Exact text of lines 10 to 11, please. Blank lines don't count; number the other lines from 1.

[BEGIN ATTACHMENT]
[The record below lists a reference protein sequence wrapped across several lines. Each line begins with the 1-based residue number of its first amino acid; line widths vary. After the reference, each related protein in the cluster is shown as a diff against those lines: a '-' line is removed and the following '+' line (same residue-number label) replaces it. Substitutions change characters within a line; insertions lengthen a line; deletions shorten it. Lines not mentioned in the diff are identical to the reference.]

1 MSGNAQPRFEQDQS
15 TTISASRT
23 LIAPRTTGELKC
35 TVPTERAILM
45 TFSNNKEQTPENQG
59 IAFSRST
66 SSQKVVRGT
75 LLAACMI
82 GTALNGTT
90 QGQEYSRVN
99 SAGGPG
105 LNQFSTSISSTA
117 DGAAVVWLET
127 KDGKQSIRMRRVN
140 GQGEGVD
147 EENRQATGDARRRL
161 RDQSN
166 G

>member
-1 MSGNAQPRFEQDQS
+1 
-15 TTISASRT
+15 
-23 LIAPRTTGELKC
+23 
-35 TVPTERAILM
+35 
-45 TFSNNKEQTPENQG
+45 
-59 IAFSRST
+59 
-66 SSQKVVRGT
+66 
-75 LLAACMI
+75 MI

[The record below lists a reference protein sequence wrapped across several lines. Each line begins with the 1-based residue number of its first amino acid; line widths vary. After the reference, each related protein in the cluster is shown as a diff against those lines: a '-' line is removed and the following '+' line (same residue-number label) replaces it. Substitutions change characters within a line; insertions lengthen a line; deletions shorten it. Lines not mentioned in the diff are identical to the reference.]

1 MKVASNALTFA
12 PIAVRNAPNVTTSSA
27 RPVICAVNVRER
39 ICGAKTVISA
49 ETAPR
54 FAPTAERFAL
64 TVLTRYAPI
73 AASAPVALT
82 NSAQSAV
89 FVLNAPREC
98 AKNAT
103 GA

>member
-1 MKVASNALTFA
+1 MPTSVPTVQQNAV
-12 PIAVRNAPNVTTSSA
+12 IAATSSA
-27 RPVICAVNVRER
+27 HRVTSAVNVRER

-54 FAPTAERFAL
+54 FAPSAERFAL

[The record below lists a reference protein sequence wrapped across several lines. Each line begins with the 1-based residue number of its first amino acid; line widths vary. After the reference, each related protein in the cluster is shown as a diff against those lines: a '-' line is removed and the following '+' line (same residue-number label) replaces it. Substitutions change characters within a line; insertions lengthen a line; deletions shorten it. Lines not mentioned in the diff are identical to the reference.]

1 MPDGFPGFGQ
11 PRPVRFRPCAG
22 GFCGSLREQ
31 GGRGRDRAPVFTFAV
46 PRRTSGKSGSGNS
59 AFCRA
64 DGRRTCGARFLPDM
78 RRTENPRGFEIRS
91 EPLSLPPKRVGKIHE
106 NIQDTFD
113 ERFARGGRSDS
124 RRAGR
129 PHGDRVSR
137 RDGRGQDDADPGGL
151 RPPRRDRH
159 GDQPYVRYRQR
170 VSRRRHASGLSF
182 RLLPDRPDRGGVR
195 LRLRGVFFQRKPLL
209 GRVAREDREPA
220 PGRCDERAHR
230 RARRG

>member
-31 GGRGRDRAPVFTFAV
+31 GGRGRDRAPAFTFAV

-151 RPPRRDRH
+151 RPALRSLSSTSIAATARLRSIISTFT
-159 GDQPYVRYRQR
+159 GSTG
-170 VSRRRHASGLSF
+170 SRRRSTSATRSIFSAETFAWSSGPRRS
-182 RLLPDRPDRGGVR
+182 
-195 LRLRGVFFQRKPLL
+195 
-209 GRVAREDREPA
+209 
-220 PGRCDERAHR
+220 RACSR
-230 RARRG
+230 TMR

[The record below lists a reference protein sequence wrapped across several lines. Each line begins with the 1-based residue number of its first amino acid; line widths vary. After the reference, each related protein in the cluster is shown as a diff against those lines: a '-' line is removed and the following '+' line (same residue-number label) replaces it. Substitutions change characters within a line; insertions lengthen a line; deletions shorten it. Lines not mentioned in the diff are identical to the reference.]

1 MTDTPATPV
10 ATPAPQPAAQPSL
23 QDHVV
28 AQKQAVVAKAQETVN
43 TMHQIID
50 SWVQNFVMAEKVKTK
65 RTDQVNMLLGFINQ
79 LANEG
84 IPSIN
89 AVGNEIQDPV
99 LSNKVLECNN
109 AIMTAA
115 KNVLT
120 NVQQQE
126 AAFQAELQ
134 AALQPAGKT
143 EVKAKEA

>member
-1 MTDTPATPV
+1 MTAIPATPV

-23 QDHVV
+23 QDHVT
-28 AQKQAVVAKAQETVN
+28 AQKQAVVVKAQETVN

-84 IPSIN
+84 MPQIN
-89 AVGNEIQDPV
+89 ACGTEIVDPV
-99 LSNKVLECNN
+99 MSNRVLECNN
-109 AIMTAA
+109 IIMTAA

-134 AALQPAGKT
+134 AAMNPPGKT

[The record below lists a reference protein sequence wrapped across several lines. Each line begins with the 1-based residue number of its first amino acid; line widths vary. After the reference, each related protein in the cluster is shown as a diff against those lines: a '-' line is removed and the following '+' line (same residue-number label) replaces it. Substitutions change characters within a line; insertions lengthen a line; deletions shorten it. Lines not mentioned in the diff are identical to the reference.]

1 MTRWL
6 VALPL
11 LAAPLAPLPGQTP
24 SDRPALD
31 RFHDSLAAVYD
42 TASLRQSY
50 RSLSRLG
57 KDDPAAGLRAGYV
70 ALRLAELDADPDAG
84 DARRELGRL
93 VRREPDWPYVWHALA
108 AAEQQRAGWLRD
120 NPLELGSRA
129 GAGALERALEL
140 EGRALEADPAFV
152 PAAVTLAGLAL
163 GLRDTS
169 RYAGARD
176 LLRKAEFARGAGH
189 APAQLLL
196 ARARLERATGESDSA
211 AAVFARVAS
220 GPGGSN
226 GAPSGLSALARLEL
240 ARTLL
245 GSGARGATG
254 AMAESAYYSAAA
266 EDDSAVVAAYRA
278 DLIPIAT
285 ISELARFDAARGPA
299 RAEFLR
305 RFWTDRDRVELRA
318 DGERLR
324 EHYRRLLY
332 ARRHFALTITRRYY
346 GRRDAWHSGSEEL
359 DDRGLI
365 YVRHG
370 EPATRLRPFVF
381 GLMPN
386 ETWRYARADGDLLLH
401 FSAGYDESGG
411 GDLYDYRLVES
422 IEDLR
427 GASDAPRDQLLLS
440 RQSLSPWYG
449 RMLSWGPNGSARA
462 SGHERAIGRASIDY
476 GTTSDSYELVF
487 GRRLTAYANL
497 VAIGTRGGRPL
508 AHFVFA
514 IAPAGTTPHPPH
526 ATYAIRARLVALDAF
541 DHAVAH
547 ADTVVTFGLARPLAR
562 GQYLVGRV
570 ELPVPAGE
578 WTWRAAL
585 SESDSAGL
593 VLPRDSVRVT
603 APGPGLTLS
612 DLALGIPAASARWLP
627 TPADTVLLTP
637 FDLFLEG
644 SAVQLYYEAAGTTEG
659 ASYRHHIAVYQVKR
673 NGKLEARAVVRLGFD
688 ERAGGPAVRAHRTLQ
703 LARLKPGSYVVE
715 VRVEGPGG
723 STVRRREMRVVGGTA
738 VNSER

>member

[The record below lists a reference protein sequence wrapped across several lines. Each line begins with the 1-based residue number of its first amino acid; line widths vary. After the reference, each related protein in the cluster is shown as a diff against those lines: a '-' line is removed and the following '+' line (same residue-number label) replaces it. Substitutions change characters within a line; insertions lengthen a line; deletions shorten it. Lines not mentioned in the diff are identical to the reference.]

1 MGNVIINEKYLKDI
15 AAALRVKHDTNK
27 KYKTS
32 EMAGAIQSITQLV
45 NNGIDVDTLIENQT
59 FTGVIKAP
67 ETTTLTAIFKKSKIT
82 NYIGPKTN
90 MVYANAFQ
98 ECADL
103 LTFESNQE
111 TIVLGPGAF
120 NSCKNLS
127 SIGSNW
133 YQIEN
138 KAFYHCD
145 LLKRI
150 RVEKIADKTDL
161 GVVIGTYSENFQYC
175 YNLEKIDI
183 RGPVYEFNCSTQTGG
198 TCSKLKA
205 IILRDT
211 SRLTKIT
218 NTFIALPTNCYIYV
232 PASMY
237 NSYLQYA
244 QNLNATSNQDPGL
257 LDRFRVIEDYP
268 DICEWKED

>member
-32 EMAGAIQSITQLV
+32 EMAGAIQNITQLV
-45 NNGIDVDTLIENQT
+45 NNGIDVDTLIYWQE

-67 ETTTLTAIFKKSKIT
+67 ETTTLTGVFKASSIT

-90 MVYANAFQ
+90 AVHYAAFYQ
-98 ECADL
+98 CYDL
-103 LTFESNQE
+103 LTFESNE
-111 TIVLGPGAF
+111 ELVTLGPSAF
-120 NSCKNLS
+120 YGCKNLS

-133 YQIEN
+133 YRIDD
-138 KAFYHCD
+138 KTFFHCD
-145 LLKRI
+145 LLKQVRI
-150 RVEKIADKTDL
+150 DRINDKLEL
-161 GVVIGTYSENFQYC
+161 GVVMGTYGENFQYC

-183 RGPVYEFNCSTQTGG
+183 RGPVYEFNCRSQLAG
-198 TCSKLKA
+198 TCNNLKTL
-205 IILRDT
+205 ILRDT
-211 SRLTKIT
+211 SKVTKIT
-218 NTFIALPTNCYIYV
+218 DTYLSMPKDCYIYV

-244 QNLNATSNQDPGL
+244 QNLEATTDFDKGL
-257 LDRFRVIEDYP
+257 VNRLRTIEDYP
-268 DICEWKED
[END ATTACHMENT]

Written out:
82 GTALNGTT
90 QGQEYSRVN